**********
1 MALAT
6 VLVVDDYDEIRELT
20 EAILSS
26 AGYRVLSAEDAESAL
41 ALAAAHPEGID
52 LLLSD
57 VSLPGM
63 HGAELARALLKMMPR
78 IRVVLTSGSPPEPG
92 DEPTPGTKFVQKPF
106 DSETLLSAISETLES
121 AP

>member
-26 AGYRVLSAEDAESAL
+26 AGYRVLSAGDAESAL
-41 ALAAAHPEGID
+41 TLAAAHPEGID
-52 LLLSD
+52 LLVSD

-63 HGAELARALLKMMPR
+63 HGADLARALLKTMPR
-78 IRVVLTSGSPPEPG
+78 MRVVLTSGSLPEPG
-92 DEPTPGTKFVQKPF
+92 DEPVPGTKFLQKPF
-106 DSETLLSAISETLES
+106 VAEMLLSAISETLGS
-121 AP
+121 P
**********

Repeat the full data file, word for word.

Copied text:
1 MALAT
6 VLVVDDYDEIRELT
20 EAILSS
26 AGYRVLSAEDAESAL
41 ALAAAHPEGID
52 LLLSD
57 VSLPGM
63 HGAELARALLKMMPR
78 IRVVLTSGSPPEPG
92 DEPTPGTKFVQKPF
106 DSETLLSAISETLES
121 AP

>member
-26 AGYRVLSAEDAESAL
+26 AGYRVLSAGDAESAL
-41 ALAAAHPEGID
+41 TLAAAHPEGID
-52 LLLSD
+52 LLVSD

-63 HGAELARALLKMMPR
+63 HGADLARALLKTMPR
-78 IRVVLTSGSPPEPG
+78 MRVVLTSGSLPEPG
-92 DEPTPGTKFVQKPF
+92 DEPVPGTKFLQKPF
-106 DSETLLSAISETLES
+106 VAEMLLSAISETLGS
-121 AP
+121 P